The Deadlock of Democracy in Brazil

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Political Reform in Brazil: Recent Proposals, Diagnosis, and a Suggestion

Ann Arbor: Michigan University Press. Ames, Barry, and David Nixon. Carey, John M.

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American Journal of Political Science 51 1 : 92— CrossRef Google Scholar. Carvalho, Nelson Rojas. Rio de Janeiro, Editora Revan. Chang, Eric. Presidentialism, Parliamentarism, and Democracy. New York: Cambridge University Press.

The Deadlock of Democracy in Brazil

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Figueiredo, Argelina, and Fernando Limongi. Executivo e Legislativo na Nova Ordem Constitucional. Figueiredo, Argelina. Comparative Politics 32 2 : — Figueiredo, Marcus.

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Huber, John. Rationalizing Parliament. He has published widely in U. His central line of research explores how the individual differences among presidents have an impact on relevant political phenomena, including institutional change and policy outcomes. His secondary line of research is the comparative study of institutions, with a focus on Latin America.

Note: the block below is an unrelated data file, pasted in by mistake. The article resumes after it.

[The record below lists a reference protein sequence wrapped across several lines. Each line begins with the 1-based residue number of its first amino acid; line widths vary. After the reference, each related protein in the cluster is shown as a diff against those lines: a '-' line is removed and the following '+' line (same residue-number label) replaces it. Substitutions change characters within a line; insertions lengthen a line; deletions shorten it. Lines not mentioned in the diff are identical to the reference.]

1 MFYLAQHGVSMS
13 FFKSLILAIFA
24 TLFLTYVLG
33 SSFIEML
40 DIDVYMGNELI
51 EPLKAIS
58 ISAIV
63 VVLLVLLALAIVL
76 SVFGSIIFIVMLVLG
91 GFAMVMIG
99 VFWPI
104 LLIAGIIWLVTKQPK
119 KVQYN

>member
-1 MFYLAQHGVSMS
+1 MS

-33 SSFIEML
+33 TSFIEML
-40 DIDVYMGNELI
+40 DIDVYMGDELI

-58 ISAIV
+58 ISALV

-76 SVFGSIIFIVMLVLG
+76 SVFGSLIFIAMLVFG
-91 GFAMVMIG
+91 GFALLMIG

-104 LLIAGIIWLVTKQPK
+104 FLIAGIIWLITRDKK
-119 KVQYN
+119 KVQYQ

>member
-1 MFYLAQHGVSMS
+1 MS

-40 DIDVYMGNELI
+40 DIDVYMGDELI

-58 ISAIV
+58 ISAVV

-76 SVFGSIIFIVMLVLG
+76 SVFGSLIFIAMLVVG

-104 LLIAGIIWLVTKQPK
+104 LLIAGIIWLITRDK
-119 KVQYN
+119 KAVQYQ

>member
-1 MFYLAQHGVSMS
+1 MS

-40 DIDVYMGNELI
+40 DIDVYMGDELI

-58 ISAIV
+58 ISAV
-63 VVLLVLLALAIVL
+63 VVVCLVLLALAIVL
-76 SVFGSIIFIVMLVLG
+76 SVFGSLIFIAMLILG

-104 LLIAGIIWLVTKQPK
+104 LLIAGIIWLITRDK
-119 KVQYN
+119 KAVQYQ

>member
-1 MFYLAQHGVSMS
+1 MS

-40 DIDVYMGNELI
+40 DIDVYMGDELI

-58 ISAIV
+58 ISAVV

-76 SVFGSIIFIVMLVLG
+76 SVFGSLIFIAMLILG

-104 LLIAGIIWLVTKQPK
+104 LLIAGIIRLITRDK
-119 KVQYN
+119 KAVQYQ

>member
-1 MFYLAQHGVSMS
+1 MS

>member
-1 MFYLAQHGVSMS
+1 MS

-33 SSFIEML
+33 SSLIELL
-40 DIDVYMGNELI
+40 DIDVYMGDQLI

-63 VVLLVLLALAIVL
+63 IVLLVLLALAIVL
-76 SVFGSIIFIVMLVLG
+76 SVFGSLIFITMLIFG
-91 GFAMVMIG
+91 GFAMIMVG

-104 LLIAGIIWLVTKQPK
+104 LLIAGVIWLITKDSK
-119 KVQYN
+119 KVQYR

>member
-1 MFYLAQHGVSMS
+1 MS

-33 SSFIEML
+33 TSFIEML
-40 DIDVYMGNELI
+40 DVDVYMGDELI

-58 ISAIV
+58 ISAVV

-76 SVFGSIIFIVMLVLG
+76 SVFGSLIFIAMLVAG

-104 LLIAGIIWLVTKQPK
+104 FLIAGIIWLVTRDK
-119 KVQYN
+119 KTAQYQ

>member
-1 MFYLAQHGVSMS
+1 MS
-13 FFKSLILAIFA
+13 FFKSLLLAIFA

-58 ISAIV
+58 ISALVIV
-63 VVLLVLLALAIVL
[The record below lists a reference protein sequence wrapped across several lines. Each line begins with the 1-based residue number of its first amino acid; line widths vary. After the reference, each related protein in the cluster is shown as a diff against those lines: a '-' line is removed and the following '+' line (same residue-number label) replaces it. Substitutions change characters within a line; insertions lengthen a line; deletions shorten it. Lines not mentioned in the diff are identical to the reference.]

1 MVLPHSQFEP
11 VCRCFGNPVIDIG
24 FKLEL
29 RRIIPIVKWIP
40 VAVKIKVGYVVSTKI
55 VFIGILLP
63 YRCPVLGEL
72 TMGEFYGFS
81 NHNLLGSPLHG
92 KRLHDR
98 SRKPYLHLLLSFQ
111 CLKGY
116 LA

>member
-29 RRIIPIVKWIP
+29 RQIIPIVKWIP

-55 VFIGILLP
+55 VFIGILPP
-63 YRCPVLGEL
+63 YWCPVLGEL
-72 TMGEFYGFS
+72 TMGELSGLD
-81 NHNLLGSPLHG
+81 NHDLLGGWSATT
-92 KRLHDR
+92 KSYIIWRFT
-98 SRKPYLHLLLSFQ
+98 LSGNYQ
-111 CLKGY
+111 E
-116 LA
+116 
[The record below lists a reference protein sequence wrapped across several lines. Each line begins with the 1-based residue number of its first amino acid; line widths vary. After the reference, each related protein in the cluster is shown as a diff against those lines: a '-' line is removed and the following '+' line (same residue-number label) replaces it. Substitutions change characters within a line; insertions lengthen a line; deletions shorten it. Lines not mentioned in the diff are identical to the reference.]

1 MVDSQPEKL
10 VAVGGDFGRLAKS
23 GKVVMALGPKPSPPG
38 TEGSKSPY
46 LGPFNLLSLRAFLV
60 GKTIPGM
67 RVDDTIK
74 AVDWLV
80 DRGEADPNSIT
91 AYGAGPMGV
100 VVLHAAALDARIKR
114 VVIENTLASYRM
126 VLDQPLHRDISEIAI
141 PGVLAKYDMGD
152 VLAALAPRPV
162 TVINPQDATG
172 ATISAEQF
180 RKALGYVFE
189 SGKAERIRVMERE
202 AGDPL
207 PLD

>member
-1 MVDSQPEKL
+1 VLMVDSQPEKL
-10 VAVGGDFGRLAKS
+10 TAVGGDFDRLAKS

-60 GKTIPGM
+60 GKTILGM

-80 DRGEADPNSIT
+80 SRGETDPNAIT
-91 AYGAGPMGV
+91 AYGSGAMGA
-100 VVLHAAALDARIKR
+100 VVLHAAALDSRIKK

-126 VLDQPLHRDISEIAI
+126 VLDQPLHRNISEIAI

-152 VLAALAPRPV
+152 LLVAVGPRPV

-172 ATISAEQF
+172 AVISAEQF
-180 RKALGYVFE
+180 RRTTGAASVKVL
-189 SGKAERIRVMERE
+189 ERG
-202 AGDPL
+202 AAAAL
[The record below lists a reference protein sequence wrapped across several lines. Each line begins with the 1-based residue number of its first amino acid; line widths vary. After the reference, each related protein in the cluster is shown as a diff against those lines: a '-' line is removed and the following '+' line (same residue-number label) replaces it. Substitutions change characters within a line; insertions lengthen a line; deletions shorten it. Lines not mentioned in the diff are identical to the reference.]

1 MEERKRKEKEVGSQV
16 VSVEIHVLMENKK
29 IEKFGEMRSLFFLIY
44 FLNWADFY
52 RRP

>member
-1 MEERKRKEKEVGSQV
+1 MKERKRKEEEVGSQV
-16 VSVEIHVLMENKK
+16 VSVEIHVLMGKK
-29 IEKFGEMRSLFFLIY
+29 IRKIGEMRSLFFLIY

The Deadlock of Democracy in Brazil

He studies informal institutions, executive-legislative relations, judicial politics and elections. Marianne Silva Batista is a PhD student focusing on Comparative Politics and Latin America, with experience in academia, government and private sector. In this detailed and sophisticated book, Ames locates Brazil's problems squarely in its democratic procedures. Brazil's institutions create an excess of obstruction at all levels, he argues, making reform exceedingly difficult.

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This inability to craft reforming coalitions is due not only to the many political parties needed for a legislative majority but to the way the federal system works. For example, Brazil's "open list" system of proportional representation can be extremely democratic, but it weakens party control and cohesion.

This weakness enhances the power of local bosses, especially at the municipal level, and fuels pork-barrel payoffs and corruption. Ames also takes President Cardoso to task for expending an enormous amount of political capital in to change the constitution and run for a second term instead of trying to advance his reform agenda. Lacking in this otherwise persuasive analysis is attention to the real power behind the state's institutional arrangements.